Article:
Citizens and activists seek to end gas euthanization of shelter animals

A former gas chamber from the Heber City Animal Services in Heber, Utah. (Jim Urquhart/AP Images for The Humane Society of the United States)

An online petition to end the practice of gas chamber euthanization of shelter animals in Missouri, Ohio, Wyoming and Utah has gained momentum among activists and citizens.

The petition aims to create a federal ban on the euthanization of shelter animals by asphyxiation in a gas chamber, a practice that can include putting multiple animals in the same chamber for gassing and that can take half an hour or more. Proponents of the petition say they favor safer and cleaner methods, such as euthanization by injection.

According to a statement by the Humane Society of the United States, animal welfare experts agree that if an animal needs to be euthanized, the most humane way is by injection.

“Gas chambers cannot provide humane euthanasia for shelter populations,” the statement said. “Old, ill, injured or otherwise circulatory-compromised animals may suffer from medical conditions that delay the effects of gas, causing them to experience distress prior to unconsciousness.”

Instead of banning the gassing practice on a shelter-by-shelter basis, proponents of the petition hope to gain Congressional support to create a federal ban.

For years, efforts to create a ban have had little success in the Utah Legislature, however.

Instead of going to the capitol again, the Humane Society of Utah aims to educate shelter employees of the superiority of injection euthanization over gas chamber euthanization.

Deann Shepherd, director of marketing and communications at the Humane Society of Utah, helps educate shelter workers by explaining to them that injection is less expensive, faster, painless, more humane and safer for staff members since they aren’t exposed to carbon monoxide when they get an animal out of the gas chamber.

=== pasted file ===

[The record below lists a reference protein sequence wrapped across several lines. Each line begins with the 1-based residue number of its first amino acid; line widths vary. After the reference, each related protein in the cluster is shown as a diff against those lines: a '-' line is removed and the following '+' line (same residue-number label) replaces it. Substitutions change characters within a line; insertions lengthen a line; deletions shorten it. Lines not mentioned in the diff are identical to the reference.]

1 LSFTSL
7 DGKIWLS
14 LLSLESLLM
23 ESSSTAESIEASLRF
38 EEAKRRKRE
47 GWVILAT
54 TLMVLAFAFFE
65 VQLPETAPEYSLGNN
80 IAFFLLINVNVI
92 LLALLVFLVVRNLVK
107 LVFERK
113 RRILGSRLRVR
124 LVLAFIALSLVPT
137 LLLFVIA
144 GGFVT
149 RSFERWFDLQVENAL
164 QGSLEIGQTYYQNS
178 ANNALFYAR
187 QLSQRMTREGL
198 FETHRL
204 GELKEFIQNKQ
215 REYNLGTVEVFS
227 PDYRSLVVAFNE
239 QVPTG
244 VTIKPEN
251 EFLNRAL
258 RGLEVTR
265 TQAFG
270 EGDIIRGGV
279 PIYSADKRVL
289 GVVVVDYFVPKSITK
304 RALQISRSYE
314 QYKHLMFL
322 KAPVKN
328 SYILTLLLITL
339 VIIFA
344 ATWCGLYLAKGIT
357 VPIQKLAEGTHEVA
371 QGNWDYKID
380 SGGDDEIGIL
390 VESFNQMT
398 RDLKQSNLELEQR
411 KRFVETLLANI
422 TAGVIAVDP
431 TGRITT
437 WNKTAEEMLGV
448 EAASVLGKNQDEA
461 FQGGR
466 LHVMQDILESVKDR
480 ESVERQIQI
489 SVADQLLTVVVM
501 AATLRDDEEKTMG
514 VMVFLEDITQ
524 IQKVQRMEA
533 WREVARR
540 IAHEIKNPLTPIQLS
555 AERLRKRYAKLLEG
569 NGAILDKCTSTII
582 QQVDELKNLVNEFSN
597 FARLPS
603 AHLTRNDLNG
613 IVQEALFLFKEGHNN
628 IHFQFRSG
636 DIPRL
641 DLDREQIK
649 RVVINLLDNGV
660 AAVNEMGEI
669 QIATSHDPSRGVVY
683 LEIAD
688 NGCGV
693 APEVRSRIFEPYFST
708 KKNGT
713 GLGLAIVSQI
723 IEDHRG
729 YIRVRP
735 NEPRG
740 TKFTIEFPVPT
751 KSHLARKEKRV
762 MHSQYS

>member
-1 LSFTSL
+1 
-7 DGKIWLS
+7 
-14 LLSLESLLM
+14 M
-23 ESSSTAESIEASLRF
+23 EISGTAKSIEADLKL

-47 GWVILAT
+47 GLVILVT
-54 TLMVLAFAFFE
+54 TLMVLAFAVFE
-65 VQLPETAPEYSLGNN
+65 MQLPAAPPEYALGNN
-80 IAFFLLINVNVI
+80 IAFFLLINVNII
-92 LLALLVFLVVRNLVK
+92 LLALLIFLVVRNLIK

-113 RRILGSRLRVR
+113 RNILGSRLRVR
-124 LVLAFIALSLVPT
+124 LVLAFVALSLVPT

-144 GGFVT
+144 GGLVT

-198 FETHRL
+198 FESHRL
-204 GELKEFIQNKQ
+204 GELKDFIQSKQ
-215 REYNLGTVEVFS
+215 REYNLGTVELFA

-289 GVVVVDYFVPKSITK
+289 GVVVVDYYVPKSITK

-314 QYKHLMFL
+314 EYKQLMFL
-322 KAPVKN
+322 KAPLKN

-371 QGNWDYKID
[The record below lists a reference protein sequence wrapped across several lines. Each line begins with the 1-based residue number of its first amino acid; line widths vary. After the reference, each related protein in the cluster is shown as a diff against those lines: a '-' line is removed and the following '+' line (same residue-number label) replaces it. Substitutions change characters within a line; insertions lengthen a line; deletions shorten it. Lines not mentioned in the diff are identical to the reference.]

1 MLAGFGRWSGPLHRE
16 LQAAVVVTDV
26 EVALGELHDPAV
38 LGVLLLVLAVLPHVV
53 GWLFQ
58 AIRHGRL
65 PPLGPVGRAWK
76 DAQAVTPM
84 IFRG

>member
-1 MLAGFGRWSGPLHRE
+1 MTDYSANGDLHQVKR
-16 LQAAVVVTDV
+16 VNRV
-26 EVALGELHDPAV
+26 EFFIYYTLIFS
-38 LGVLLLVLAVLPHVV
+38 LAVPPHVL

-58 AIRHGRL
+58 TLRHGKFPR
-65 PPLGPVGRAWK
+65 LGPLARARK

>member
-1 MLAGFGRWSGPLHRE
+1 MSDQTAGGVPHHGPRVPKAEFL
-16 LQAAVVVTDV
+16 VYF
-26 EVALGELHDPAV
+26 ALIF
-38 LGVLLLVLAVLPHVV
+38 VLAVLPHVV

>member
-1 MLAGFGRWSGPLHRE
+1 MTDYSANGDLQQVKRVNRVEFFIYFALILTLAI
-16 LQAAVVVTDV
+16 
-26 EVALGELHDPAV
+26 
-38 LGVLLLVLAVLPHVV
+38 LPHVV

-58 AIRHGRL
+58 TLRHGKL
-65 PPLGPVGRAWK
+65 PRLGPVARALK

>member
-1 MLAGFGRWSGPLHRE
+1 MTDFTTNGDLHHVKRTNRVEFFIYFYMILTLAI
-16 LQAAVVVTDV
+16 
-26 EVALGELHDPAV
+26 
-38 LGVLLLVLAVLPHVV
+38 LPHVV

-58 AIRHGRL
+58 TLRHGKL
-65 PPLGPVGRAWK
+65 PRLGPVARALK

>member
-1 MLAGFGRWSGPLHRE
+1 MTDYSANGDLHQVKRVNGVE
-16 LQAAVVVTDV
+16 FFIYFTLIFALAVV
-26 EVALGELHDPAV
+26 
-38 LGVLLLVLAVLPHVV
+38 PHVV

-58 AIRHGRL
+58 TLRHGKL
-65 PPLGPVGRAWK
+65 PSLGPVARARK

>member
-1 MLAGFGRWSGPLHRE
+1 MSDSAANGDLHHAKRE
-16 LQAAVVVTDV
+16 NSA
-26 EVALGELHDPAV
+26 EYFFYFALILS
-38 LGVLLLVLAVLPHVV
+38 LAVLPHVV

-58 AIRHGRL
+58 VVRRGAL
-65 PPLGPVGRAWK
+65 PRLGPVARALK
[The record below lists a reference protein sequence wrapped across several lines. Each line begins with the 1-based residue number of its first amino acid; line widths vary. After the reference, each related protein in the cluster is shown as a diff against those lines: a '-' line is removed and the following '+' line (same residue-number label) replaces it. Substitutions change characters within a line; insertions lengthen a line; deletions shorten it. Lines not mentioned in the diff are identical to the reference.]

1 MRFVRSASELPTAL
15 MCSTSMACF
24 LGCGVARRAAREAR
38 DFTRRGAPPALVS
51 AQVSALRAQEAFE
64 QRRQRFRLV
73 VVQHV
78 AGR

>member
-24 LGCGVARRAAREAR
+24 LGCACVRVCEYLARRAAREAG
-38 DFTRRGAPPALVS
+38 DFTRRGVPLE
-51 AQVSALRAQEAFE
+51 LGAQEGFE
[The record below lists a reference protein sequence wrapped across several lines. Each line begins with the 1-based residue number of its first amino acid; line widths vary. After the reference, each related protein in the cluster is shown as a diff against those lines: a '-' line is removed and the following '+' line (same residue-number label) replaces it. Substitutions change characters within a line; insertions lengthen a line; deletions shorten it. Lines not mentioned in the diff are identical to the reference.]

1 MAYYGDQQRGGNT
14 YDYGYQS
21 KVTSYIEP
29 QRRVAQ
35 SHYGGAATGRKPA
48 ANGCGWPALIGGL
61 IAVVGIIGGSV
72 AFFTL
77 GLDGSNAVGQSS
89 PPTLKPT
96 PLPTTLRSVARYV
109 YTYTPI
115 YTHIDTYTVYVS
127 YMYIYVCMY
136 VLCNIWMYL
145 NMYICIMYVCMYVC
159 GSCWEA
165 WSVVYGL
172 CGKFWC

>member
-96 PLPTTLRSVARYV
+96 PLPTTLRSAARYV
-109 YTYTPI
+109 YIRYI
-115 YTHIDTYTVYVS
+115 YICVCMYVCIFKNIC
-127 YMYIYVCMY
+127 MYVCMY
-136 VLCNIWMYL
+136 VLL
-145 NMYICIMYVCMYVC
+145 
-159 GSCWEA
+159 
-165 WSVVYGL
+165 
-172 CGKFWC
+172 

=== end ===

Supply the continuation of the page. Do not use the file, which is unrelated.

She said that much of the training is well-received by shelter employees who face the often difficult task of euthanizing animals.

“We have found through our research that they know that it is better for the animal to be euthanized by injection,” Shepherd said. “They feel better knowing that they ended the animal’s life in a humane way instead of putting them in a chamber.”

The South Utah Valley Animal Shelter is one of four shelters in Utah that the Humane Society said still practices euthanization via gas chamber.

Kierstan Munford, the executive director of the shelter, said that in some instances, it’s better to euthanize via gas chamber.

“If we’re dealing with a fractious animal or a mean dog, it’s safer for our staff to handle the animal for the least possible amount of time,” Nord said.

Nord said that if a federal ban were to be placed on gas euthanization, the shelter would need to implement new euthanization procedures.

While the practice of gas euthanization is still in place in Utah, many pet owners are in favor of either creating a ban on gas euthanization or using educational measures to stop it.

Former Provo council member and pet owner Laura Cabanilla is a staunch denouncer of gas chamber euthanization.

“Gas chamber euthanization is inhumane,” Cabanilla said. “I feel like there are so many better ways to deal with fractious animals or feral cats.”

The owner of several animals herself, Cabanilla recalled an experience of having to put a cat of her own down by means of injection, a euthanasia practice she is strongly in favor of.

“It was such as peaceful experience,” Cabanilla said. “We got to hold our friend while she just dozed off.”

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